100 landholders' gates open for Baiting for Biodiversity program
Since Yorke Peninsula's Baiting for Biodiversity (BfB) program commenced in 2008, impressive outcomes have been achieved.
Since Yorke Peninsula’s Baiting for Biodiversity (BfB) program commenced in 2008, impressive outcomes have been achieved.
Natural Resources Northern and Yorke Sustainable Landscape Ranger Van Teubner said landholders and Northern and Yorke staff have observed generational benefits to local biodiversity and agriculture as a result of landscape-scale fox control on Yorke Peninsula.
“With increased lamb survival rates being reported and a continuing rise in sightings of rare and endangered native species – tammar wallaby, heath goanna, echidna and malleefowl – there is a strong indication that the landscape-scale approach has contributed significantly to reducing the impact of the European fox,“ Mr Teubner said.
“Landholder and community support and engagement has been critical to enabling such an ambitious landscape-scale approach to fox management, with the program now covering over 100,000 hectares of land on the Southern Yorke Peninsula across the Hundreds of Warrenben, Carribie, Coonarie, Para Wurlie and Moorowie.”
Mr Teubner said that the outstanding results already achieved would not have been possible without landholder involvement to undertake widespread fox control on southern Yorke Peninsula.
“The benefits to lambs and threatened species are an outcome of the increased pressure on predator numbers across the project area, “Mr Teubner said.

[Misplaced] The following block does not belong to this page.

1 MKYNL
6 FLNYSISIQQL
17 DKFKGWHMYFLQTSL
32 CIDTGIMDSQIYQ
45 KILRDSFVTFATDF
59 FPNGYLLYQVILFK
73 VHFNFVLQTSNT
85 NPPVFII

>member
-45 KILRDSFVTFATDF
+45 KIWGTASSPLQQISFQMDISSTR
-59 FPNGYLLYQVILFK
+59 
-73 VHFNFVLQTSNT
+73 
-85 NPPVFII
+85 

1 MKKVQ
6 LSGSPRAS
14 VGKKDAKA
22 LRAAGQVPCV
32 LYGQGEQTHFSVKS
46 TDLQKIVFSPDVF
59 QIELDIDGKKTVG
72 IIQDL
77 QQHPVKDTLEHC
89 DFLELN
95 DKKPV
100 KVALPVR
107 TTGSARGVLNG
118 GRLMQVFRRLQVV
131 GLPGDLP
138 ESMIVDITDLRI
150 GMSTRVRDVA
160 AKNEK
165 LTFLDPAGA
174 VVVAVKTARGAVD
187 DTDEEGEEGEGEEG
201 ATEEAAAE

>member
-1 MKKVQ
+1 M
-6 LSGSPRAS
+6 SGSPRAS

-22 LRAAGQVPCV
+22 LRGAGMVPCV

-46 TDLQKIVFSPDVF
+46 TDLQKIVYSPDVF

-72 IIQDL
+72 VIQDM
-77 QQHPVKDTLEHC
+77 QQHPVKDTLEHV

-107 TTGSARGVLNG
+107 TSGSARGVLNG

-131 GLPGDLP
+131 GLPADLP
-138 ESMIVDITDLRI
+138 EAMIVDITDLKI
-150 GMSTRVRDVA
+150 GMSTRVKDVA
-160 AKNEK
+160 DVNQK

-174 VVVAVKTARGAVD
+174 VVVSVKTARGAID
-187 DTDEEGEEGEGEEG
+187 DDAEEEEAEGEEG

“The program also paves the way for more exciting landscape scale management opportunities, such as the much anticipated ‘Great Southern Ark: the rewilding of southern Yorke Peninsula’ project that is currently being developed by a range of stakeholder groups.”
During the spring baiting round, which took place from 3 September to 3 November, 28 individual landholders worked alongside Natural Resources Northern and Yorke staff to lay 2387 tuna and kangaroo baits. Of the baits laid, 1430 (60%) were taken, which is a significant uptake rate, largely attributed to vixens with young dependent pups having greater food requirements.
Mr Teubner said twice yearly baiting has been shown in studies to keep fox population densities low all year round.
“Combining a spring baiting round with an autumn round has a compounded effect on the local fox population by reducing the number of the young foxes reaching independence and maturity,” he said.
The next baiting round will occur in late February 2019. Natural Resources Northern and Yorke staff will work together with landholders to bait properties within the target area.
Interested landholders are encouraged to contact Natural Resources Northern and Yorke on 8841 3444 or email DEW.NRNY@sa.gov.au.